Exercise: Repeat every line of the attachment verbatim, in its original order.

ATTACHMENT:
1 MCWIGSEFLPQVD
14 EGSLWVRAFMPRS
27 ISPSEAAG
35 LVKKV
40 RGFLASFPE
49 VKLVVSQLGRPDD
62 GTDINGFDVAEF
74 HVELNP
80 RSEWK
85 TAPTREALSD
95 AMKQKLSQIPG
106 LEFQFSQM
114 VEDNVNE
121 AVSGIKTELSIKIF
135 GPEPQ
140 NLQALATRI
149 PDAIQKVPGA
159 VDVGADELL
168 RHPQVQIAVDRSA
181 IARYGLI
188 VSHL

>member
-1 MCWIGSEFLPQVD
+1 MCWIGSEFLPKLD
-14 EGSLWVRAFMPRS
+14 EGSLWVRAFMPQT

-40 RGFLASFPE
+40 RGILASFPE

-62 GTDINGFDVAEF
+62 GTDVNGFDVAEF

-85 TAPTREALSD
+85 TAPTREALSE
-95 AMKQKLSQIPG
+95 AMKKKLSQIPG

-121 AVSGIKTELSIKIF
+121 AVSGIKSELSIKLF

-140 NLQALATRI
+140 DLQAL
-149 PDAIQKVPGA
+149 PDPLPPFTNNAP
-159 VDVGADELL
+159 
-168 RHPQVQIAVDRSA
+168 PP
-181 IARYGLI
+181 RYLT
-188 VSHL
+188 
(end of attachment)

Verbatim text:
1 MCWIGSEFLPQVD
14 EGSLWVRAFMPRS
27 ISPSEAAG
35 LVKKV
40 RGFLASFPE
49 VKLVVSQLGRPDD
62 GTDINGFDVAEF
74 HVELNP
80 RSEWK
85 TAPTREALSD
95 AMKQKLSQIPG
106 LEFQFSQM
114 VEDNVNE
121 AVSGIKTELSIKIF
135 GPEPQ
140 NLQALATRI
149 PDAIQKVPGA
159 VDVGADELL
168 RHPQVQIAVDRSA
181 IARYGLI
188 VSHL

>member
-1 MCWIGSEFLPQVD
+1 MCWIGSEFLPKLD
-14 EGSLWVRAFMPRS
+14 EGSLWVRAFMPQT

-40 RGFLASFPE
+40 RGILASFPE

-62 GTDINGFDVAEF
+62 GTDVNGFDVAEF

-85 TAPTREALSD
+85 TAPTREALSE
-95 AMKQKLSQIPG
+95 AMKKKLSQIPG

-121 AVSGIKTELSIKIF
+121 AVSGIKSELSIKLF

-140 NLQALATRI
+140 DLQAL
-149 PDAIQKVPGA
+149 PDPLPPFTNNAP
-159 VDVGADELL
+159 
-168 RHPQVQIAVDRSA
+168 PP
-181 IARYGLI
+181 RYLT
-188 VSHL
+188 